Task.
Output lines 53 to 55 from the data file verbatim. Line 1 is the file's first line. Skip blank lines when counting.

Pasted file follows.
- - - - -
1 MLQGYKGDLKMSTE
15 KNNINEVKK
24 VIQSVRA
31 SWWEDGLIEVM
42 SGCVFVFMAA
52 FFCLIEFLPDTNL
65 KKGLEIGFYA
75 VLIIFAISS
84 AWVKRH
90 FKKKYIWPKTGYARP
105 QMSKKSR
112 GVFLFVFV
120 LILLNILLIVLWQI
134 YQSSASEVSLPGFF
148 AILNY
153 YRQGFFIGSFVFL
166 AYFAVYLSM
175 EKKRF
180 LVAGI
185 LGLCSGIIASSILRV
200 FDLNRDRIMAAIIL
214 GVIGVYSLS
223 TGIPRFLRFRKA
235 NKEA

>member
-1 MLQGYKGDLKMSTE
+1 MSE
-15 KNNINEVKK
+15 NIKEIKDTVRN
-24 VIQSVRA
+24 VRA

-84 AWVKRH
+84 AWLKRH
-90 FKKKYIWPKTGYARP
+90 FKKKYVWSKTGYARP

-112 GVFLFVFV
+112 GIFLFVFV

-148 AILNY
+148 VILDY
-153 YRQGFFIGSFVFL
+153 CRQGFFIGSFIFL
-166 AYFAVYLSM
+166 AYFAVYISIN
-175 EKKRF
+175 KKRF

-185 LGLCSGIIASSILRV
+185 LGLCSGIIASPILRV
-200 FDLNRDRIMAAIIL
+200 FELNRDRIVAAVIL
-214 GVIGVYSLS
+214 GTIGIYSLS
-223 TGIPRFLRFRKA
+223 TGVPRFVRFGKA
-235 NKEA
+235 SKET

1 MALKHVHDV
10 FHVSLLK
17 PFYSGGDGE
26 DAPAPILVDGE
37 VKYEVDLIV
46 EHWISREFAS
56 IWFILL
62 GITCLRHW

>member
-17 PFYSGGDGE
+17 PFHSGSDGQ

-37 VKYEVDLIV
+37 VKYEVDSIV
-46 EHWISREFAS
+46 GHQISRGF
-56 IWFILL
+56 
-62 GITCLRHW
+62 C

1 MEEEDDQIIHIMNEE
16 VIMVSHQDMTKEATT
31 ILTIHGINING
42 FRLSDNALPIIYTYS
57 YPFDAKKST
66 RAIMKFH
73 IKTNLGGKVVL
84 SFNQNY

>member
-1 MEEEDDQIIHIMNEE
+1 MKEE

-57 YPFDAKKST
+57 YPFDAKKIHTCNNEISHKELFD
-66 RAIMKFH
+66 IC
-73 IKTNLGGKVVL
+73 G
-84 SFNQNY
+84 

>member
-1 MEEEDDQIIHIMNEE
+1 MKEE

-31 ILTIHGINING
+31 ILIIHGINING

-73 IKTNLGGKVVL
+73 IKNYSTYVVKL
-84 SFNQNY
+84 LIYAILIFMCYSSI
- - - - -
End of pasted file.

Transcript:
+223 TGVPRFVRFGKA
-235 NKEA
+235 SKET